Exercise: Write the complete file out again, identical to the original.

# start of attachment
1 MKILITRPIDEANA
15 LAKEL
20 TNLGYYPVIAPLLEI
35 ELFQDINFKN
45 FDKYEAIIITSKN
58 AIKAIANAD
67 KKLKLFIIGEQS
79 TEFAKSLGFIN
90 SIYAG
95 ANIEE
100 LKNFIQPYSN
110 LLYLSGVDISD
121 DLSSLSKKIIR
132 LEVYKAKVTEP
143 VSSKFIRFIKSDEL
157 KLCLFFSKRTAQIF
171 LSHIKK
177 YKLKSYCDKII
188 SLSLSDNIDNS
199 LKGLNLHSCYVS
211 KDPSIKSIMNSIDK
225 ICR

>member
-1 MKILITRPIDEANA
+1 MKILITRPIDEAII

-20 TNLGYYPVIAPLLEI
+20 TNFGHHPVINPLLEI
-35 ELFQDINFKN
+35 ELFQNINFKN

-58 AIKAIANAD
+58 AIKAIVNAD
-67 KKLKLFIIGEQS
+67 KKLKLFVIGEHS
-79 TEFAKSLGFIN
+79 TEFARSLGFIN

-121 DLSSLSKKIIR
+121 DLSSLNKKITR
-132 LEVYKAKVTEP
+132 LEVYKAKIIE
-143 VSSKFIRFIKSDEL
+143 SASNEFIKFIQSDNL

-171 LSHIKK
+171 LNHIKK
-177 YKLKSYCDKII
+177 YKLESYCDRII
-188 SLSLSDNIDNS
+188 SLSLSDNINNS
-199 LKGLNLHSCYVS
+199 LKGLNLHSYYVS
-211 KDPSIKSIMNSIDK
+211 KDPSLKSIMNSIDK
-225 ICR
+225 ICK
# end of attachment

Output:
1 MKILITRPIDEANA
15 LAKEL
20 TNLGYYPVIAPLLEI
35 ELFQDINFKN
45 FDKYEAIIITSKN
58 AIKAIANAD
67 KKLKLFIIGEQS
79 TEFAKSLGFIN
90 SIYAG
95 ANIEE
100 LKNFIQPYSN
110 LLYLSGVDISD
121 DLSSLSKKIIR
132 LEVYKAKVTEP
143 VSSKFIRFIKSDEL
157 KLCLFFSKRTAQIF
171 LSHIKK
177 YKLKSYCDKII
188 SLSLSDNIDNS
199 LKGLNLHSCYVS
211 KDPSIKSIMNSIDK
225 ICR

>member
-1 MKILITRPIDEANA
+1 MKILITRPIDEAII

-20 TNLGYYPVIAPLLEI
+20 TNFGHHPVINPLLEI
-35 ELFQDINFKN
+35 ELFQNINFKN

-58 AIKAIANAD
+58 AIKAIVNAD
-67 KKLKLFIIGEQS
+67 KKLKLFVIGEHS
-79 TEFAKSLGFIN
+79 TEFARSLGFIN

-121 DLSSLSKKIIR
+121 DLSSLNKKITR
-132 LEVYKAKVTEP
+132 LEVYKAKIIE
-143 VSSKFIRFIKSDEL
+143 SASNEFIKFIQSDNL

-171 LSHIKK
+171 LNHIKK
-177 YKLKSYCDKII
+177 YKLESYCDRII
-188 SLSLSDNIDNS
+188 SLSLSDNINNS
-199 LKGLNLHSCYVS
+199 LKGLNLHSYYVS
-211 KDPSIKSIMNSIDK
+211 KDPSLKSIMNSIDK
-225 ICR
+225 ICK